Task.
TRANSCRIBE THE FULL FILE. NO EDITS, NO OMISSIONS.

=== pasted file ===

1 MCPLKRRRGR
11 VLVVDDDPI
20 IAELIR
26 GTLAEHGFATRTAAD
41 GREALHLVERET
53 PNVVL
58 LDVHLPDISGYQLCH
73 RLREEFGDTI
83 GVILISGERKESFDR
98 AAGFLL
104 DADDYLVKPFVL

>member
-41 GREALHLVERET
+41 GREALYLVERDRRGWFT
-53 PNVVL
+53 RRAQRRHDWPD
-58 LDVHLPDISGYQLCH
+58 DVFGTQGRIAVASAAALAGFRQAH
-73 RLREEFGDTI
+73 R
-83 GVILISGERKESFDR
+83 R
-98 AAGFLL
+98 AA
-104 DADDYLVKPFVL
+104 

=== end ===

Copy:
1 MCPLKRRRGR
11 VLVVDDDPI
20 IAELIR
26 GTLAEHGFATRTAAD
41 GREALHLVERET
53 PNVVL
58 LDVHLPDISGYQLCH
73 RLREEFGDTI
83 GVILISGERKESFDR
98 AAGFLL
104 DADDYLVKPFVL

>member
-41 GREALHLVERET
+41 GREALYLVERDRRGWFT
-53 PNVVL
+53 RRAQRRHDWPD
-58 LDVHLPDISGYQLCH
+58 DVFGTQGRIAVASAAALAGFRQAH
-73 RLREEFGDTI
+73 R
-83 GVILISGERKESFDR
+83 R
-98 AAGFLL
+98 AA
-104 DADDYLVKPFVL
+104 